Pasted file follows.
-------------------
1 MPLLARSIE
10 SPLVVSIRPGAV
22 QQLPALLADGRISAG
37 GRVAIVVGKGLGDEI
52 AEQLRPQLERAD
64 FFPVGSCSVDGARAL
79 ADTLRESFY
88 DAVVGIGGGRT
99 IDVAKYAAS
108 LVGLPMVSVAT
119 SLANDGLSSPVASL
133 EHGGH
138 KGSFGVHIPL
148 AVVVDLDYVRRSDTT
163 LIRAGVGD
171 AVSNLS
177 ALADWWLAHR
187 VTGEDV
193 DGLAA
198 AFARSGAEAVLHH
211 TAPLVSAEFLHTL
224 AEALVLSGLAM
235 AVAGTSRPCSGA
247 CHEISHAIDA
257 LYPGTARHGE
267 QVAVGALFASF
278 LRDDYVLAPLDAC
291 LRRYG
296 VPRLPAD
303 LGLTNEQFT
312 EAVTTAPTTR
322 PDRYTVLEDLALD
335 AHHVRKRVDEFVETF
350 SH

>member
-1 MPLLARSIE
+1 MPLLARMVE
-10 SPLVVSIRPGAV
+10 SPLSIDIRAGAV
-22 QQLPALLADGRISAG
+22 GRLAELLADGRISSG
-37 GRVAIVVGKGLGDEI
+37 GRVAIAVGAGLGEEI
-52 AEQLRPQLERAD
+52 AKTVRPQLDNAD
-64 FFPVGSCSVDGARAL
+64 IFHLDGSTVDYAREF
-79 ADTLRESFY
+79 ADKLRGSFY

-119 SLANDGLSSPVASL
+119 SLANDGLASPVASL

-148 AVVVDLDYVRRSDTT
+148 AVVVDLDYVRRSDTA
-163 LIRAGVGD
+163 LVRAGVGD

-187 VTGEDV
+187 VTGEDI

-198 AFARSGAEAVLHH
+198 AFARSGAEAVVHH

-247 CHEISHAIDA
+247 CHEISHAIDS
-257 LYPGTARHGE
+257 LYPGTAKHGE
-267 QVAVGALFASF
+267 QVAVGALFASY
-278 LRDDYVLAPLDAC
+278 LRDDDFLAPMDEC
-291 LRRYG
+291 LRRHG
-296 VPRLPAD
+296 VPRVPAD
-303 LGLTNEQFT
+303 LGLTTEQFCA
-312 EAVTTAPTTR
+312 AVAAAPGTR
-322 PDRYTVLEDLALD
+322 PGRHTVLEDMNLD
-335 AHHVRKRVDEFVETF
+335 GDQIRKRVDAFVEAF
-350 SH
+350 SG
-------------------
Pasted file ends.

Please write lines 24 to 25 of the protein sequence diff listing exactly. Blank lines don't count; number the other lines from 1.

247 CHEISHAIDA
257 LYPGTARHGE